During the past year, insiders of Southern Copper have not purchased any shares of the company. Below you can see a visual representation of insider trading (by businesses and individuals) over the past 12 months. By clicking on the graph below, you can see the exact detail of each insider trade!

NYSE: SCCO Insider Trading Volume June 11, 2021

I will like Southern Copper better if I see big insider buys. In the meantime, watch this free list of growing companies with significant and recent insider buying.

Insider ownership

I like to look at how many shares insiders own in a company, to help inform my perspective on their alignment with insiders. I think it’s a good sign if the insiders own a significant number of shares in the company. Insiders own 0.1% of Southern Copper’s shares, valued at approximately $ 62 million. We’ve certainly seen higher levels of insider ownership elsewhere, but these holdings are enough to suggest an alignment between insiders and other shareholders.

So what do Southern Copper’s insider trading indicate?

Insiders haven’t bought Southern Copper shares in the past three months, but there have been sales. Looking at the past twelve months, our data shows no insider buying. On the positive side, Southern Copper is making money and increasing its profits. While the insiders own stocks, they don’t own a bunch, and they’ve sold. We practice some caution before buying! In addition to knowing the current insider transactions, it is useful to identify the risks facing Southern Copper. When we did our research we found 4 warning signs for Southern Copper (1 doesn’t suit us very well!) Which we think deserve your full attention.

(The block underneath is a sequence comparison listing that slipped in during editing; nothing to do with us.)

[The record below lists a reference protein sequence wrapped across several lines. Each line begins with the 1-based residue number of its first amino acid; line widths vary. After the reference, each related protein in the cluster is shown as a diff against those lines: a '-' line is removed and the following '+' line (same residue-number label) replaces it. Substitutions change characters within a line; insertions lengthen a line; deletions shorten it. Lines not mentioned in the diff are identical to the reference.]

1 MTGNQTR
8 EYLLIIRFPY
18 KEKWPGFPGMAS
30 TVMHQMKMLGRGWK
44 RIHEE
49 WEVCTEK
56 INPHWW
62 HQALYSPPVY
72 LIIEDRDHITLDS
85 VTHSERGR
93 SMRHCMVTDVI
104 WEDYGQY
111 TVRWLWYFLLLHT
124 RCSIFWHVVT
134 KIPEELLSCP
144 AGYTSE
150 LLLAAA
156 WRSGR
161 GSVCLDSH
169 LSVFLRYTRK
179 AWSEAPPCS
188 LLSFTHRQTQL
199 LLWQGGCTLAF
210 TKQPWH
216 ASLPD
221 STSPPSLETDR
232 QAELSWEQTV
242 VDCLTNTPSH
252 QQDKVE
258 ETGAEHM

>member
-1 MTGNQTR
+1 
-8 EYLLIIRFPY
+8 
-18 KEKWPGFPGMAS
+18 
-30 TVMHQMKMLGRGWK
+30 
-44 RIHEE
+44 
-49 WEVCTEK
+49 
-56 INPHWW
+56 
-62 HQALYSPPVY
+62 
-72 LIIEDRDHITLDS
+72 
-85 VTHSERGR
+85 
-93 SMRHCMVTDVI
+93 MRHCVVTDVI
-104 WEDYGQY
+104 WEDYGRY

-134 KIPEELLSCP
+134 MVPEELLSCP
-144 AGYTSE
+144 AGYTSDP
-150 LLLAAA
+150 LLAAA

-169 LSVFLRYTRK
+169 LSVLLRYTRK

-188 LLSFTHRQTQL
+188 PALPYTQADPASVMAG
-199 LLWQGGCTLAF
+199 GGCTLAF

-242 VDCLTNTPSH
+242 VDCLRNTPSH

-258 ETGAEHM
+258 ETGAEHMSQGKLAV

Of course, you might find a fantastic investment looking elsewhere. So take a look at this free list of interesting companies.

For the purposes of this article, insiders are the persons who report their transactions to the relevant regulatory body. We currently account for open market transactions and private assignments, but not derivative transactions.

If you decide to trade Southern Copper, use the cheapest platform * which is ranked # 1 overall by Barron’s, Interactive brokers. Trade stocks, options, futures, currencies, bonds and funds in 135 markets, all from one integrated account.

This Simply Wall St article is general in nature. It does not constitute a recommendation to buy or sell shares and does not take into account your goals or your financial situation. Our aim is to bring you long-term, targeted analysis based on fundamental data. Note that our analysis may not take into account the latest announcements from price sensitive companies or qualitative documents. Simply Wall St has no position in any of the stocks mentioned.
*Interactive Brokers Ranked Least Expensive Broker By StockBrokers.com Online Annual Review 2020

Do you have any feedback on this item? Are you worried about the content? Get in touch with us directly. You can also send an email to the editorial team (at) simplywallst.com.

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Danna Paola and Álex Hoyer happy in Ibiza on vacation – Explica.co https://miterceraedad.com/danna-paola-and-alex-hoyer-happy-in-ibiza-on-vacation-explica-co/ https://miterceraedad.com/danna-paola-and-alex-hoyer-happy-in-ibiza-on-vacation-explica-co/#respond Fri, 11 Jun 2021 06:23:57 +0000 https://miterceraedad.com/danna-paola-and-alex-hoyer-happy-in-ibiza-on-vacation-explica-co/